Fundamental Dharma Teachings

In your study of the dharma, you will encounter numerous lists, which the Buddha created to make his teachings accessible and memorable. The lists I’ve included here are some of the basic ones, which are fundamental to your comprehension of the dharma.

To fully understand them, I recommend that you attend meditation classes, daylong workshops, and silent retreats; join a dharma study group; and read some of the books recommended in the reading list on this website. May your study and practice of the dharma bring you love, joy, wonder, and wisdom in this life, just as it is. — Phillip Moffitt

The Triple Gem

  • Buddha – the historical Buddha and one’s own potential for awakening
  • Dharma – the teachings of the Buddha; the truth of the way things are
  • Sangha – the community; in Asia this refers to the monastic community, in the West this includes lay practitioners

These are also referred to as The Three Refuges:
“I take refuge in: the Buddha, the Dharma, the Sangha”


The Four Noble Truths

  1. There is suffering
  2. The origin of suffering is craving
  3. There is an end to suffering
  4. The way to the end of suffering is the Noble Eightfold Path

The Noble Eighfold Path

    Wisdom (panna) Factors:

  1. Right Understanding (or view)
  2. Right Thought (or intention)Ethical Conduct (or sila) Factors:
  3. Right Speech
  4. Right Action
  5. Right LivelihoodConcentration (or samadhi) Factors:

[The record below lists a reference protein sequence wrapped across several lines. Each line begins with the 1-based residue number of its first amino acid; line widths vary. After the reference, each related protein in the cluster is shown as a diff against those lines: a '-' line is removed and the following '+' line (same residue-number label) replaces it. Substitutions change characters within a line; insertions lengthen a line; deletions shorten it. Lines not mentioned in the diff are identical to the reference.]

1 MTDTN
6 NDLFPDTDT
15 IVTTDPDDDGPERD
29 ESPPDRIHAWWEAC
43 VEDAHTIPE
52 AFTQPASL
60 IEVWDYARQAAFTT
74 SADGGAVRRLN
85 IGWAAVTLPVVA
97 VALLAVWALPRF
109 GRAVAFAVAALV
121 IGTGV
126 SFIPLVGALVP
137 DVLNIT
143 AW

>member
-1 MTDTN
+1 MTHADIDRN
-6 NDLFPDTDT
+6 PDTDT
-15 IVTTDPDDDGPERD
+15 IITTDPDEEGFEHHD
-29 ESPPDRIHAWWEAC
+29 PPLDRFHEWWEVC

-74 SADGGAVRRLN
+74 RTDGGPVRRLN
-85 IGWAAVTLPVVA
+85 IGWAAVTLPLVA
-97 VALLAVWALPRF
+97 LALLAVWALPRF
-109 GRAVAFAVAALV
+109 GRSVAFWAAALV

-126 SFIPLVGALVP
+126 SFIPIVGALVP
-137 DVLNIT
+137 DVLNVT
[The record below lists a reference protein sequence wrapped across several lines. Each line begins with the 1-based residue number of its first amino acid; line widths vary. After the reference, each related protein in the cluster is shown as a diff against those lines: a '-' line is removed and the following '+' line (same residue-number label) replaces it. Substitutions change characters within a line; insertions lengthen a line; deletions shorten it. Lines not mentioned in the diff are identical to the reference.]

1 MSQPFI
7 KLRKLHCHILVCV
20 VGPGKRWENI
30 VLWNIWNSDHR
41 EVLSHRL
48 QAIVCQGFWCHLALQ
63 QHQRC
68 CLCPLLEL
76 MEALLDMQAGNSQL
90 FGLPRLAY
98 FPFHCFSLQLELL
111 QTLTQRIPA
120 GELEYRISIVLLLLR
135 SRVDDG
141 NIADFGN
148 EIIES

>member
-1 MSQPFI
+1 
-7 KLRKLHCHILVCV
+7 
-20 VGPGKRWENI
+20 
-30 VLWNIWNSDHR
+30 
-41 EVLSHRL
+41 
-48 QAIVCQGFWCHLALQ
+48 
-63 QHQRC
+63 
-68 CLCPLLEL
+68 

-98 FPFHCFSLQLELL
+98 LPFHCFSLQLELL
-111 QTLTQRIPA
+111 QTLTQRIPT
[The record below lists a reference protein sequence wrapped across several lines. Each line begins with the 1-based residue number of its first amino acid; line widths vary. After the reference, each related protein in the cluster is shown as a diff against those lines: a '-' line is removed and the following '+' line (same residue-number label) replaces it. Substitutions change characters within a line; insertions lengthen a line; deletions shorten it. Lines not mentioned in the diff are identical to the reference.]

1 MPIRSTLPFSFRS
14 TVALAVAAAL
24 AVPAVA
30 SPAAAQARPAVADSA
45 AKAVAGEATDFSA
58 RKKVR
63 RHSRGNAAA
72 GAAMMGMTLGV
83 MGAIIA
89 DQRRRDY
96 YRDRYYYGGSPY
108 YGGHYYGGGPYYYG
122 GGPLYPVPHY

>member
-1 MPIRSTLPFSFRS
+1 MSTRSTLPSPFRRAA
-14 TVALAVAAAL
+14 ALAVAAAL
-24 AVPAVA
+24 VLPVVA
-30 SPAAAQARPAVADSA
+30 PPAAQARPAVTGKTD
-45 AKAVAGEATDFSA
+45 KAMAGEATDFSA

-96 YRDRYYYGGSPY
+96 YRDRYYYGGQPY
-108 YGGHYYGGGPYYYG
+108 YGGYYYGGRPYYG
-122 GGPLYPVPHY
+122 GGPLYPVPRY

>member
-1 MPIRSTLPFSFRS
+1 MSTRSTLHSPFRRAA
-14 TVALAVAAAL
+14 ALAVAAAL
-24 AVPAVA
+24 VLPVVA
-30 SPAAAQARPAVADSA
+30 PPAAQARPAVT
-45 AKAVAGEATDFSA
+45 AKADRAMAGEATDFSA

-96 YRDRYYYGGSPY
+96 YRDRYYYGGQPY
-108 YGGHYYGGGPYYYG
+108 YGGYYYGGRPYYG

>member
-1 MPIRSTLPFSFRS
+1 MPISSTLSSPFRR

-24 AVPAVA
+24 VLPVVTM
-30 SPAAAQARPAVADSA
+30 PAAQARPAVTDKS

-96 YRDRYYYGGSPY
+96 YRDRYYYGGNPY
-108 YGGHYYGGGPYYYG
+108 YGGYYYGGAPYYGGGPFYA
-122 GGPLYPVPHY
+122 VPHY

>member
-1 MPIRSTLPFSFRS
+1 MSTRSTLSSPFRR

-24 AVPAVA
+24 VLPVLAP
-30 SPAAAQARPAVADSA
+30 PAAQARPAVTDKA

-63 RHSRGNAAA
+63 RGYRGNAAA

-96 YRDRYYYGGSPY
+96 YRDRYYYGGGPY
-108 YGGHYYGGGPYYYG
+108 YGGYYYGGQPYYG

6. Right Effort
  7. Right Mindfulness
  8. Right Concentration

The Four Foundations of Mindfulness

  1. Mindfulness of the body in the body (includes the breath and the four elements: earth, fire, water, air)
  2. Mindfulness of feeling tones in feeling tones (whether something is pleasant, unpleasant, or neutral)
  3. Mindfulness of the mind in the mind
  4. Mindfulness of objects of the mind

The Three Marks of Existence

  1. Impermanence (anicca)
  2. Suffering (dukkha)
  3. No Self (anatta)

The Four Brahma-Viharas (Heavenly Abodes)

  1. Loving-kindness (metta)
  2. Compassion (karuna)
  3. Empathetic Joy (mudita)
  4. Equanimity (upekkha)

The Five Precepts

  1. To refrain from taking life
  2. To refrain from taking that which is not freely given
  3. To refrain from sexual misconduct
  4. To refrain from unwise/unskillful speech
  5. To refrain from intoxication

The Five Hindrances

  1. Sensual Desire (kammachanda)
  2. Anger or ill will (byapada vyapada)
  3. Sloth and Torpor (thina-middha)
  4. Restlessness (uddhacca=kukkucca)
  5. Doubt   (vicikiccha)

The Seven Factors of Enlightenment

  1. Mindfulness (sati)
  2. Investigation of the dharma (dhammavicaya)
  3. Energy (viriya)
  4. Rapture (piti)
  5. Tranquility (passaddhi)
  6. Concentration (samadhi)
  7. Equanimity (upekkha)
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